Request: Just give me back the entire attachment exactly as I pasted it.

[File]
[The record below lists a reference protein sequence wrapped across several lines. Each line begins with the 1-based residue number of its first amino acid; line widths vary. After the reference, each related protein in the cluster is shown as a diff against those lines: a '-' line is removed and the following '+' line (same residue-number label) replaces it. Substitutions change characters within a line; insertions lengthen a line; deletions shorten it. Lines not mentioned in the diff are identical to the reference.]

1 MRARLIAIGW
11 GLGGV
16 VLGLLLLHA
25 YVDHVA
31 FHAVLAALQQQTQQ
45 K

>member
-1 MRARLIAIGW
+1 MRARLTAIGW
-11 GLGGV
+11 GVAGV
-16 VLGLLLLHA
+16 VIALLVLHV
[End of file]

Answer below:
[The record below lists a reference protein sequence wrapped across several lines. Each line begins with the 1-based residue number of its first amino acid; line widths vary. After the reference, each related protein in the cluster is shown as a diff against those lines: a '-' line is removed and the following '+' line (same residue-number label) replaces it. Substitutions change characters within a line; insertions lengthen a line; deletions shorten it. Lines not mentioned in the diff are identical to the reference.]

1 MRARLIAIGW
11 GLGGV
16 VLGLLLLHA
25 YVDHVA
31 FHAVLAALQQQTQQ
45 K

>member
-1 MRARLIAIGW
+1 MRARLTAIGW
-11 GLGGV
+11 GVAGV
-16 VLGLLLLHA
+16 VIALLVLHV